Showing Collections: 21 - 30 of 75
Frank Johnson Goodnow, Ph.D., LL.B. (January 18, 1859 – November 15, 1939), President of Johns Hopkins University, was an American educator and legal scholar, born in Brooklyn, New York. The collection consists of about 12,000 items and spans the years 1880 to 1940. The majority of the material is Goodnow's correspondence, but there are also lectures, addresses, writings and printed material.
Franz Carl Bornschein (1879-1948) was a composer of more than 200 works, primarily vocal music, and a professor of violin and composition at the Peabody Conservatory. His papers include scrapbooks, clippings, correspondence, photographs, personal papers, manuscript and printed scores, and the personal papers of his wife, Hazel Knox Bornschein.
The George R. Woodhead papers contain personal papers and concert programs acquired over his career as a choral conductor and professor of music at Goucher College and other musical institutions in the Baltimore area. The documents include correspondence, newspaper clippings, photographs, teaching material, and financial documents. The majority of the concert programs come from performances by local churches, Johns Hopkins University, Goucher College, and the Bach Society of Baltimore.
The Glenroy C. Stein papers contain scores and method books written by Stein and various other composers. Also included are personal papers which include newspaper clippings, correspondence, posters, and concert programs.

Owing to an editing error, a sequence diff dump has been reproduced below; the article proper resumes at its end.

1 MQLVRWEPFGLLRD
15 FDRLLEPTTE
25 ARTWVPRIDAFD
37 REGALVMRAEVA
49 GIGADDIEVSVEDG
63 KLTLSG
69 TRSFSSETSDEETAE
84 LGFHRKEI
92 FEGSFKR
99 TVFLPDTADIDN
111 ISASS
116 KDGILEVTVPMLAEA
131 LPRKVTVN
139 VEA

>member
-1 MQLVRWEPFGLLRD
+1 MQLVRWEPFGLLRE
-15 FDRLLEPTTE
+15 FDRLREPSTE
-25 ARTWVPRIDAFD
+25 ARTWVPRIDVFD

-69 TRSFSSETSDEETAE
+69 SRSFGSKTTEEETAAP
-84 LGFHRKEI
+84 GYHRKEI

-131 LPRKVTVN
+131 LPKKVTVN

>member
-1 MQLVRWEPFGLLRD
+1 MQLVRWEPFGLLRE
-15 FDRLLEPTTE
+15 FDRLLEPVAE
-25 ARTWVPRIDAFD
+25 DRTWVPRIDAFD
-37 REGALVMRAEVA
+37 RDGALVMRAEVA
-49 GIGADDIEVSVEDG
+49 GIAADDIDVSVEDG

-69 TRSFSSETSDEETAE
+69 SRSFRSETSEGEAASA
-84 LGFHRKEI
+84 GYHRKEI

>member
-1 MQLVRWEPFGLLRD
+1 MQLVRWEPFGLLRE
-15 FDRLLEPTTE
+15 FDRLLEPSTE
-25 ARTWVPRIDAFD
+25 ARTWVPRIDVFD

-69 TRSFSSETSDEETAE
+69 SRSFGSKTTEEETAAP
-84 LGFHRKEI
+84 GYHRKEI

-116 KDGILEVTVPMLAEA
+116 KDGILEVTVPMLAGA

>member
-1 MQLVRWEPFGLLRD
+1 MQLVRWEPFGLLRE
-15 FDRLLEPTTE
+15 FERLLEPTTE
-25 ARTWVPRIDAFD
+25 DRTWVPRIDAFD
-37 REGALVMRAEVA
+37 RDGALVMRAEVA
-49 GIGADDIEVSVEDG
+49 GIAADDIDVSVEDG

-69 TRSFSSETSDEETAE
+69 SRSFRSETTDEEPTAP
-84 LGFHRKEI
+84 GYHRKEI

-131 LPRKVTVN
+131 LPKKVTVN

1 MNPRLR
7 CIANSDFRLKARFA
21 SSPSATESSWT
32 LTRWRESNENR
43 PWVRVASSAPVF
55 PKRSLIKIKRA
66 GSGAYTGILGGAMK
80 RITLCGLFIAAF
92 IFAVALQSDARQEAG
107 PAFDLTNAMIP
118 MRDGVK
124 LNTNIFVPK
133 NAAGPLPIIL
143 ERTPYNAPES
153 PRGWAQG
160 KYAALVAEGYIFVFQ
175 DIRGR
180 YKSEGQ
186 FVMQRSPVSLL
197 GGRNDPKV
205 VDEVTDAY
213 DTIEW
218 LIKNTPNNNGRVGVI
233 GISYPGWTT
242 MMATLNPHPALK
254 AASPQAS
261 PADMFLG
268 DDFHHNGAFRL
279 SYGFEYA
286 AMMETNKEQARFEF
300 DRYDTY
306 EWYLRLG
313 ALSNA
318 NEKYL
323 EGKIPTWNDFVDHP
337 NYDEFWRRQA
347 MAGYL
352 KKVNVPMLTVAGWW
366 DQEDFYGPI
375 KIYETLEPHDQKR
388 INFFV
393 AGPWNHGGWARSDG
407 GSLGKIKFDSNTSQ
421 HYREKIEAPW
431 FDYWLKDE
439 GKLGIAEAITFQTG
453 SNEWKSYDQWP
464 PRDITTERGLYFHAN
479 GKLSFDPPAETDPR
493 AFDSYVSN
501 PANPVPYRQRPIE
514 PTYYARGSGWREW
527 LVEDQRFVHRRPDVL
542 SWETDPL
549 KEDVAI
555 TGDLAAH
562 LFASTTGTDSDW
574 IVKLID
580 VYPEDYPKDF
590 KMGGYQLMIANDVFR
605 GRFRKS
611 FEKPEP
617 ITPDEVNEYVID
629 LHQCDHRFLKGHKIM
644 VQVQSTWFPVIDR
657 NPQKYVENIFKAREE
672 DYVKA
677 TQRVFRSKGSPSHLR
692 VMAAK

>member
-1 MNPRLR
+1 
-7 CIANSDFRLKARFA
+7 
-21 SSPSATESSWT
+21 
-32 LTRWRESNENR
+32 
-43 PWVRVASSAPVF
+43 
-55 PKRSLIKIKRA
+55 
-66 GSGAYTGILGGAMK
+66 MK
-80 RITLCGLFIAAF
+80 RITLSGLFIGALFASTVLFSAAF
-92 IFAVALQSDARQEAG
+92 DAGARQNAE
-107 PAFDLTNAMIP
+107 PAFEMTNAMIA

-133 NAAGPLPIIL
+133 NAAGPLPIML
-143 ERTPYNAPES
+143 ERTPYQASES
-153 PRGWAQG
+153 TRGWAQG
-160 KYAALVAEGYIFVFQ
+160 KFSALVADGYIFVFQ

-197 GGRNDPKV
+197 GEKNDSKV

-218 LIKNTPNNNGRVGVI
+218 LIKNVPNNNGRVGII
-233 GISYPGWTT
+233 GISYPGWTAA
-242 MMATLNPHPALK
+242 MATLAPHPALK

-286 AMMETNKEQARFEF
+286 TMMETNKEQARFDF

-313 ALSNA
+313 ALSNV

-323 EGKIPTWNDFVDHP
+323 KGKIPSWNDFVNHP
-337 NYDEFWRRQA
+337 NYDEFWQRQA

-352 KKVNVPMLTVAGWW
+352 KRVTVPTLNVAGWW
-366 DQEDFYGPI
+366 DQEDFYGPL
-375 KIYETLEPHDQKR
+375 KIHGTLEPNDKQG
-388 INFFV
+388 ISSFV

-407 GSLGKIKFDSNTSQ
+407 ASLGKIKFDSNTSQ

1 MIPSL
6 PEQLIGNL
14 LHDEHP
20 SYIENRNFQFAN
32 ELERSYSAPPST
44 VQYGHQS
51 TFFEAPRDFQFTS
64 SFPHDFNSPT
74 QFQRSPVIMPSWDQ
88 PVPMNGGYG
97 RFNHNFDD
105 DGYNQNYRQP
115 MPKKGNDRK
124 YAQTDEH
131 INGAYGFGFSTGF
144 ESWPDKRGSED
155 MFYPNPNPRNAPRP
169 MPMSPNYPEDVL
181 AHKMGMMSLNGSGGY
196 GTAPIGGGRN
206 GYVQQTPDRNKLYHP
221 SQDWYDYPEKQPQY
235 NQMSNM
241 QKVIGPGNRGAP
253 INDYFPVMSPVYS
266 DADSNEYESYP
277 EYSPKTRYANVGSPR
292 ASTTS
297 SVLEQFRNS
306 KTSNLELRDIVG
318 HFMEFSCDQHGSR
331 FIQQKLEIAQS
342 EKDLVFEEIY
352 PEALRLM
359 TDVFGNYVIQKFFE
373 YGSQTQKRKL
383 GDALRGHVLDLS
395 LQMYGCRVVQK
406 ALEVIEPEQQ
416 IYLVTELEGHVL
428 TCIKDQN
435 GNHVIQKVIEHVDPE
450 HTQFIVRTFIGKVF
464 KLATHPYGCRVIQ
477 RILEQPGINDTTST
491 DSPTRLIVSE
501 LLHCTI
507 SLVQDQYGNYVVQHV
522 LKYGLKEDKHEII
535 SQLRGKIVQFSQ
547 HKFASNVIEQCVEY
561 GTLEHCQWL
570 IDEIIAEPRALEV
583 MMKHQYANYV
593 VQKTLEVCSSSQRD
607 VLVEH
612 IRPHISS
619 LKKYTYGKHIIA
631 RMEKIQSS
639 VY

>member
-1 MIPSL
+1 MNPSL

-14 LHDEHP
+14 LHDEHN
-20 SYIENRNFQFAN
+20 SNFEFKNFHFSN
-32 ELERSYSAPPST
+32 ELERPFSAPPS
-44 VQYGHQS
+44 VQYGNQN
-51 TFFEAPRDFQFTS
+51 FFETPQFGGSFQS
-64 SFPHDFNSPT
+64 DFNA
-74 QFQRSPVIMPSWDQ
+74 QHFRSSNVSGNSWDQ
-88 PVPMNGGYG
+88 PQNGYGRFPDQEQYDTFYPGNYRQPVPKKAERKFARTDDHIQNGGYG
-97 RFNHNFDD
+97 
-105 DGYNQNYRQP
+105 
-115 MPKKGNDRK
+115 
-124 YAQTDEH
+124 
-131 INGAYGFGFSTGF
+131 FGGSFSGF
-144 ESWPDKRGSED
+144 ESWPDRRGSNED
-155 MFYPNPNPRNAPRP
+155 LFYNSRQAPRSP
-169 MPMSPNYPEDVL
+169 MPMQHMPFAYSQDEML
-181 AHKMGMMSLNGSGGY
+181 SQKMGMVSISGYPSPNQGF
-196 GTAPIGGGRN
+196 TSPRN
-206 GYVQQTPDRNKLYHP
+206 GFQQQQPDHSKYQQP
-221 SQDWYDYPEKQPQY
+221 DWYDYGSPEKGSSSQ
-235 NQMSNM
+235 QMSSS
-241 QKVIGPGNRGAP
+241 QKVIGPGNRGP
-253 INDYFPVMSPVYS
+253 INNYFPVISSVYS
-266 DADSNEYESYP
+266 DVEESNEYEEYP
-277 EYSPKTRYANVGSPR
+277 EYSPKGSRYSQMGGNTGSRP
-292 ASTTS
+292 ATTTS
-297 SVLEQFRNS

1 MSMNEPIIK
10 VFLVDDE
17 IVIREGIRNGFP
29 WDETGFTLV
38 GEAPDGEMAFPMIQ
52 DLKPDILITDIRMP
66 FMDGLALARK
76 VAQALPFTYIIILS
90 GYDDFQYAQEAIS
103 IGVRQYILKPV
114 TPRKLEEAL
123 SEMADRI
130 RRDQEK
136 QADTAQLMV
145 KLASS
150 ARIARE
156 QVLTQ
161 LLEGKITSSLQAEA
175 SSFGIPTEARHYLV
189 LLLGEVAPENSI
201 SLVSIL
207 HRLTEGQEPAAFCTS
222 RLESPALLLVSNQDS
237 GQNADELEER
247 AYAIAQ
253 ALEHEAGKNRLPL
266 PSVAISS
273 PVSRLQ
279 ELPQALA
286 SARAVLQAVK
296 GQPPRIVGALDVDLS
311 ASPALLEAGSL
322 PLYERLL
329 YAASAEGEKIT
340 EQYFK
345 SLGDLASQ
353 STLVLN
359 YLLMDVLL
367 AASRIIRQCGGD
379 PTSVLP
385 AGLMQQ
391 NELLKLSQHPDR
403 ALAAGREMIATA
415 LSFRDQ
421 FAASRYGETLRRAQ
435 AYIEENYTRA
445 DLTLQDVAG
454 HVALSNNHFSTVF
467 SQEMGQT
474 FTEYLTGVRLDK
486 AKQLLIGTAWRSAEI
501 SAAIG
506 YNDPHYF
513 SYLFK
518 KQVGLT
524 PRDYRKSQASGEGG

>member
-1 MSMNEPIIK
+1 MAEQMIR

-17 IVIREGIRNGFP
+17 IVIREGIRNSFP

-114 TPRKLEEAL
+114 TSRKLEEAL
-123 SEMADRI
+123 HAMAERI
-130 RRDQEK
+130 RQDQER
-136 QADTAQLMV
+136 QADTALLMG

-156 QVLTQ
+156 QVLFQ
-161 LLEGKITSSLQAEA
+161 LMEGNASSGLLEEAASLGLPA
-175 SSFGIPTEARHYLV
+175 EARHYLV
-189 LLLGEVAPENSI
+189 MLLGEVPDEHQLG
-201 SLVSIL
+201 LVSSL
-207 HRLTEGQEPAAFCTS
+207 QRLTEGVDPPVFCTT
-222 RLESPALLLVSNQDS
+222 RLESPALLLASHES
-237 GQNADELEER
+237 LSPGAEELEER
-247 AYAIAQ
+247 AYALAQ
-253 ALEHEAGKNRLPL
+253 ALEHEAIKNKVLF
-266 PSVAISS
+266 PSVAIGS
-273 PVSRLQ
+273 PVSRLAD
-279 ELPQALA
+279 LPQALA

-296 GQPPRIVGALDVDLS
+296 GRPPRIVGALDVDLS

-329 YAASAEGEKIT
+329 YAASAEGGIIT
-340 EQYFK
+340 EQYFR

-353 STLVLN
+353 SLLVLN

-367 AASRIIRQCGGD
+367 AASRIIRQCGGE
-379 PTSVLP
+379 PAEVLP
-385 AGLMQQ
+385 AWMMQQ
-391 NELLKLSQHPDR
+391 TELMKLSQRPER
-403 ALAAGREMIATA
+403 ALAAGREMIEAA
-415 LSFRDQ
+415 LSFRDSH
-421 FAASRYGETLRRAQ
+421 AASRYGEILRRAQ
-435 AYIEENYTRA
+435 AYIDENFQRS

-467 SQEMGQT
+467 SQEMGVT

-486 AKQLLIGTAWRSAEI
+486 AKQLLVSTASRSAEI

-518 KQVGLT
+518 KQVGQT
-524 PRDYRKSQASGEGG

Glenway Wescott (1901–1987) was an American poet, novelist, essayist and a figure of the American expatriate literary community in Paris during the 1920s. The collection consists of two notecards, three letters, a photograph, and an article from the New Yorker. Materials range in date from 1945-1967.
This is an artificial collection made up of printed ephemera, letters, and photographs that accompanied books by and about H. L. Mencken.
Henry Harrisse was a scholar and bibliographer whose particular interest was the discovery of America. He was born in Paris in 1829. The collection consists largely of items removed from books in the Harrisse Collection in Special Collections at Johns Hopkins dating from approximately 1876-1910, as well as correspondence about Harrisse after his death, dating from 1937-1941.
Howard Thatcher was a pianist, organist, composer, and teacher in the Baltimore area. He was an alumnus of Peabody who taught harmony, counterpoint, orchestration, and composition for the Peabody Conservatory. The Howard R. Thatcher papers contain his manuscript and published scores as well as personal papers.